And there’s much more.

Smaller companies with modest lead flows may find that this motor has more horsepower than they need, but marketing executives at mid-sized and larger b2b firms should give the Revenue Engine a test drive. They may just find it to be the key to a faster and more efficient vehicle for accelerating sales growth.

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When Behavioral Tracking Gets Creepy

Tuesday, May 29th, 2012

Online behavioral tracking, in theory, is beneficial to both marketers and consumers. When marketers can track a web user’s behavior (anonymously) within a website or across certain ad network properties, they can serve up ads that are aligned with the user’s apparent interests.

Creepy Behavioral Tracking

Image credit 5 to 9 Branding

For example, if you search for “camping gear,’ visit a couple of websites that sell camping gear, and read a few articles about the latest new camping products, don’t be surprised if you start seeing ads for camping equipment brands and retailers on subsequent websites you visit.

Marketers want to put their ads in front of people who display an interest in what they have to sell, and consumers (presumably) prefer to see ads relevant to their interests. And as long as the tracking is done anonymously, no one’s privacy is actually violated.

There is a problem, however, when anonymity is lost and marketers are able to learn far more about you than they need, or you want them, to know.

I recently visited a marketing interaction software vendor’s website (doesn’t matter who–I’m not out to besmirch the company, but rather look at a disturbing practice that goes well beyond a single organization) and read in disconcerting detail about what’s possible when the vendor’s product is combined with analytics, post-click marketing software, online databases, marketing automation software and social media monitoring tools.

Anyone familiar with website analytics tools understands that when you visit a website, certain bits of knowledge about you are collected: your (approximate) geographic location, browser used, device used, network (corporate or ISP), and of course your behavior (pages viewed, time spent) while on the site. But it’s all collected anonymously; Google Analytics and other website tools can’t identify you specifically.

Even when this data is paired with website visitor intelligence packages, you remain individually anonymous. The site owner knows a bit more about you (e.g., the size of the company if you’re within a corporate network, your industry, your office location) but still nothing personally identifiable.

This technology crosses the line from helpful to creepy when these online behavior elements can be traced to you as an individual, and then supplemented with other online databases and information sources.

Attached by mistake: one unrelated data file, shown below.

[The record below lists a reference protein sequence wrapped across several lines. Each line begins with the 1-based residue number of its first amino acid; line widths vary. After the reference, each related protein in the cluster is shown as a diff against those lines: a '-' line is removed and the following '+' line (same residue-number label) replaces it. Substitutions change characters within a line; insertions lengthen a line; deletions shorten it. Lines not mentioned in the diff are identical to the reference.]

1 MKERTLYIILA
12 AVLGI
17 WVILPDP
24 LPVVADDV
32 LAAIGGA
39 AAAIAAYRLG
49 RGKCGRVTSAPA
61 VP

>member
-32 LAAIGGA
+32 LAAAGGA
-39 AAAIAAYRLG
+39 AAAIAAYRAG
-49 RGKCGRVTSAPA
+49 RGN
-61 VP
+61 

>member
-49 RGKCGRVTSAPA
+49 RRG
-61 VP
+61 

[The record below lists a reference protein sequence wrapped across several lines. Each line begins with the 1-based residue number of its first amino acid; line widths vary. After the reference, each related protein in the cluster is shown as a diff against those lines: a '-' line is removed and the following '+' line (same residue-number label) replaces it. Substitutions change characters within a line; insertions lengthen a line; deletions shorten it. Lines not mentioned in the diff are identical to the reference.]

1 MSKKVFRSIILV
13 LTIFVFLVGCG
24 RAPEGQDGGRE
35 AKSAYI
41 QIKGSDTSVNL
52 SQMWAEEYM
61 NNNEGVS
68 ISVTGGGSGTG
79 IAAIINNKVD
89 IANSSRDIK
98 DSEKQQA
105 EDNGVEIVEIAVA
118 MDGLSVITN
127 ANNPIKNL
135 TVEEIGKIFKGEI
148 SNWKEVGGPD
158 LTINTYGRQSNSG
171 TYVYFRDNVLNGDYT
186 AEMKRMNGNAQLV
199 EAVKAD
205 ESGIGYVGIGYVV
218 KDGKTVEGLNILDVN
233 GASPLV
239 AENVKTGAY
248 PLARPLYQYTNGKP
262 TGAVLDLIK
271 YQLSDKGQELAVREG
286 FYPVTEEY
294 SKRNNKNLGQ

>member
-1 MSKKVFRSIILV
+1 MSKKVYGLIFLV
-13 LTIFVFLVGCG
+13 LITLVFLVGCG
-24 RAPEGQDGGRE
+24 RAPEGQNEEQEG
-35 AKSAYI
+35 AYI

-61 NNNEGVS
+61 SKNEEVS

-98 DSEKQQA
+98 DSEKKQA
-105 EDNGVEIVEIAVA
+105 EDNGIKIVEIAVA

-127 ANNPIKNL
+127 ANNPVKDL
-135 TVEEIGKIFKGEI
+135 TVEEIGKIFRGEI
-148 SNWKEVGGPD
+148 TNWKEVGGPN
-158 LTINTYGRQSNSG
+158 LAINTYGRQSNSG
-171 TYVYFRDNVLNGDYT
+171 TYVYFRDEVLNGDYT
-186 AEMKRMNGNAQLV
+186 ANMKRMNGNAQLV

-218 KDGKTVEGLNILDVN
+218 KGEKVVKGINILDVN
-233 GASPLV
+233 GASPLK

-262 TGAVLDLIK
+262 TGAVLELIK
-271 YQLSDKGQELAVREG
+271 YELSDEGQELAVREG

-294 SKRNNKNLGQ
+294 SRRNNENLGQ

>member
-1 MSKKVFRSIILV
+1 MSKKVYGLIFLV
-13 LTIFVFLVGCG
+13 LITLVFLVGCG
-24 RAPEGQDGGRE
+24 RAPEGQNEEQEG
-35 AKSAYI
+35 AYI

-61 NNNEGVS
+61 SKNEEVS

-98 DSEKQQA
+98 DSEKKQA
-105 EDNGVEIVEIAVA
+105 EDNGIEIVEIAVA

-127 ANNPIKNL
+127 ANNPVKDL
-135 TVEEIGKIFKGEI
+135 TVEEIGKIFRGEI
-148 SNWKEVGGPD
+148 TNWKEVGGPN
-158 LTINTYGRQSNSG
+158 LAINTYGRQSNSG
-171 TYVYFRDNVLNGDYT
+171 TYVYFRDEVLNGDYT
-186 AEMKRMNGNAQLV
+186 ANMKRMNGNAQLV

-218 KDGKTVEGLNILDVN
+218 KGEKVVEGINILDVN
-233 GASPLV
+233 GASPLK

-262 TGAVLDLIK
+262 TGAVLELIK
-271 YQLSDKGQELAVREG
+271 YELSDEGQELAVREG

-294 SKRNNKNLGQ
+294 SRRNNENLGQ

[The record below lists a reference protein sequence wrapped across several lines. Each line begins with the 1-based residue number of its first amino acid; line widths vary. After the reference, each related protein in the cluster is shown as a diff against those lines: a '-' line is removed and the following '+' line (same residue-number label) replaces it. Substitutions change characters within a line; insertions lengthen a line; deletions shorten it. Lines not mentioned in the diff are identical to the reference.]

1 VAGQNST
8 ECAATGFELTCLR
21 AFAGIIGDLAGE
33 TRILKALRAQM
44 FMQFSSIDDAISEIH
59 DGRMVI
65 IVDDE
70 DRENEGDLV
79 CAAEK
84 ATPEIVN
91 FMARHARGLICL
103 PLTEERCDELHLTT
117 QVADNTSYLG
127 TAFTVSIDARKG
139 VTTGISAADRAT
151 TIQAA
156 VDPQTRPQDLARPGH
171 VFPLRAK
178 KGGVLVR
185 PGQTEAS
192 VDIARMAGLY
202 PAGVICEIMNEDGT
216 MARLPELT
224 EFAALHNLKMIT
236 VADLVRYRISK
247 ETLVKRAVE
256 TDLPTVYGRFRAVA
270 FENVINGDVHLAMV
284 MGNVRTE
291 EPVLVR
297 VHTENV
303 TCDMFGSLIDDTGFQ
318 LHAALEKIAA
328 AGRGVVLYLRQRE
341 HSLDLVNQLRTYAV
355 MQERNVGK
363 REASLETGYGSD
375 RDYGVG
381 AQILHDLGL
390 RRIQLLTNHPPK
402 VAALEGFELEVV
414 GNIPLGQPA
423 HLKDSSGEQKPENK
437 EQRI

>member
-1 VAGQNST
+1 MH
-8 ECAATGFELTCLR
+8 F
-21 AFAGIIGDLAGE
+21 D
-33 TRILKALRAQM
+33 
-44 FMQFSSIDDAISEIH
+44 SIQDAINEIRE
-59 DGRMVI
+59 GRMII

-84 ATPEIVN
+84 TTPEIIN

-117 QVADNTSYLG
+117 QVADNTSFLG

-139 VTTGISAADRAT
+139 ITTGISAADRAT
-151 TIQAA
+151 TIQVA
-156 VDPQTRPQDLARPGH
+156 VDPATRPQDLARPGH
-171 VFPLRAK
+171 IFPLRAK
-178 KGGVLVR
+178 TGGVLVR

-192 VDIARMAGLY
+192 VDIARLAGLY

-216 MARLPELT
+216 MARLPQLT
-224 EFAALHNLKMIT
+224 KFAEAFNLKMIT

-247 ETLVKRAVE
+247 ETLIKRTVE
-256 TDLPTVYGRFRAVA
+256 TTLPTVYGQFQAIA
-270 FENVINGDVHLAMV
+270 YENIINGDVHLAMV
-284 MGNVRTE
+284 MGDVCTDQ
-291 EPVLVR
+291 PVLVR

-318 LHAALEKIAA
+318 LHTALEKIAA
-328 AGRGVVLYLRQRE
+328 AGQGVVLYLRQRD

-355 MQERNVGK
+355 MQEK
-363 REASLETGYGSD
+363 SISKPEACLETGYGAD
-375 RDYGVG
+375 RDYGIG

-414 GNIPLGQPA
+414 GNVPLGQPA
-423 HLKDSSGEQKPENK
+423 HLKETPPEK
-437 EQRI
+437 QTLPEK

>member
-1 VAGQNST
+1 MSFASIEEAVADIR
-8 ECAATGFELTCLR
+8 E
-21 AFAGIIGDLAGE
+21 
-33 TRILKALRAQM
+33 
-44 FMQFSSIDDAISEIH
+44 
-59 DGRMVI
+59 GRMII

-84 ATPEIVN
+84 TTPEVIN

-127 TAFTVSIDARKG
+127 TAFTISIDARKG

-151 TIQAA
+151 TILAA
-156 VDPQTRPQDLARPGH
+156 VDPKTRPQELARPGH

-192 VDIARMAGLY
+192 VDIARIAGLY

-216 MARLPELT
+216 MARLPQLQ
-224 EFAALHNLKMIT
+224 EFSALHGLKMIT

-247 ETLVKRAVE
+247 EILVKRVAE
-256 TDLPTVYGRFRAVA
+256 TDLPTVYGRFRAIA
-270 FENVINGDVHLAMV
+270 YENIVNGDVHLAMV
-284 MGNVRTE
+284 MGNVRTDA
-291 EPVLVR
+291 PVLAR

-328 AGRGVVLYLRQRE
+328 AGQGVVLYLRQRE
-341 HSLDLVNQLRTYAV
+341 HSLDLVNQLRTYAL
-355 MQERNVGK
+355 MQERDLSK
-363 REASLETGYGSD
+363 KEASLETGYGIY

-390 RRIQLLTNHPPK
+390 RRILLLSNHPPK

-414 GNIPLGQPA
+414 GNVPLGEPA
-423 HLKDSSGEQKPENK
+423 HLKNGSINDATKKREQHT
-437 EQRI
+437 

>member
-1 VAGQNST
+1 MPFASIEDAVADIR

Here’s an analogy: you attend a local business networking event, and meet John Doe. He tells you that he knows a bit about you because he’s seen you mentioned on Twitter and read your blog a few times. You’re flattered—this social media stuff works! And you have a fan.

Now, slightly different scenario: again, you attend the networking event and meet John Doe. But this time, he doesn’t just know about your blog, he knows when and where you were born, where you went to high school and college, your home address, the age and approximate market value of your home, the type of car you drive (and the fact you had some major service work performed last week), how many kids you have, how old they are, that you have a dog (aging and with a bad hip), and your entire work history.

That’s not flattering, it’s creepy. You don’t have a fan, you have a stalker.

How is this possible in the behavioral tracking realm? It can happen when you lose your anonymity by providing the most rudimentary personal information on a vendor’s website, such as entering your name and email address in order to register for a webinar or download a white paper.

Visitor tracking and marketing automation systems can now use various technologies to tag you, and from that point on, everything you do on the vendor’s website is attributed to YOU, individually. Furthermore, the vendor can now tie this behavior to personal information purchased from online database owners and scraped from social media profiles and updates.

Using this information, the vendor can display different products, offers, even prices to you. Helpful? Possibly. Creepy? Most definitely.

What to do about this is a thornier question however. Industry self-regulation would be the ideal answer in theory, but it often fails or falls short in practice.It’s tempting to call for government regulation, but as we all saw with the SOPA and PIPA debacle, the heavy hand of government often hurts or threatens the innocent in its ham-handed efforts to punish the guilty. Stopping copyright and IP theft seems like an eminently laudable goal, but the government’s approach was horrendous.

The same risk certainly applies here, though it’s probably inevitable that legislation will end up being part of the public response. Along with that, individuals need to careful about what they post online, companies need to accurately disclose their information use policies, and creative developers need to continue creating tools that enhance web user privacy.